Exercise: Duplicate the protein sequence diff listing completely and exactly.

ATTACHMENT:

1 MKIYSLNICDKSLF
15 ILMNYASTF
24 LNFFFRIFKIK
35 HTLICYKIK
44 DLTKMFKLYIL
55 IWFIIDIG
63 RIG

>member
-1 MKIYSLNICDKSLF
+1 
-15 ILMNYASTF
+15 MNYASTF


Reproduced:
1 MKIYSLNICDKSLF
15 ILMNYASTF
24 LNFFFRIFKIK
35 HTLICYKIK
44 DLTKMFKLYIL
55 IWFIIDIG
63 RIG

>member
-1 MKIYSLNICDKSLF
+1 
-15 ILMNYASTF
+15 MNYASTF